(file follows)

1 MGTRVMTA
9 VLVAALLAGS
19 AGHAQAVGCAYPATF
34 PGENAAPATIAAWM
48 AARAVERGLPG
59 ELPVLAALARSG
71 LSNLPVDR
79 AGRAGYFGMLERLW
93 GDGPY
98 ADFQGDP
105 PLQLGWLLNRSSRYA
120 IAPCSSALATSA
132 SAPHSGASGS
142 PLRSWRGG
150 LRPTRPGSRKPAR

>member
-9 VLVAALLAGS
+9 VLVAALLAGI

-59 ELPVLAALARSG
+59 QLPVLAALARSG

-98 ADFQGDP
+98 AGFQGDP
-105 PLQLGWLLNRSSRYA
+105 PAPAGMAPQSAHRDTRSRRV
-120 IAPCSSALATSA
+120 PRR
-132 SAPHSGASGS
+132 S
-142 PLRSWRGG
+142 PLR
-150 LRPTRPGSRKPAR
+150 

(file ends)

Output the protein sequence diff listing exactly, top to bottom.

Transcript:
1 MGTRVMTA
9 VLVAALLAGS
19 AGHAQAVGCAYPATF
34 PGENAAPATIAAWM
48 AARAVERGLPG
59 ELPVLAALARSG
71 LSNLPVDR
79 AGRAGYFGMLERLW
93 GDGPY
98 ADFQGDP
105 PLQLGWLLNRSSRYA
120 IAPCSSALATSA
132 SAPHSGASGS
142 PLRSWRGG
150 LRPTRPGSRKPAR

>member
-9 VLVAALLAGS
+9 VLVAALLAGI

-59 ELPVLAALARSG
+59 QLPVLAALARSG

-98 ADFQGDP
+98 AGFQGDP
-105 PLQLGWLLNRSSRYA
+105 PAPAGMAPQSAHRDTRSRRV
-120 IAPCSSALATSA
+120 PRR
-132 SAPHSGASGS
+132 S
-142 PLRSWRGG
+142 PLR
-150 LRPTRPGSRKPAR
+150 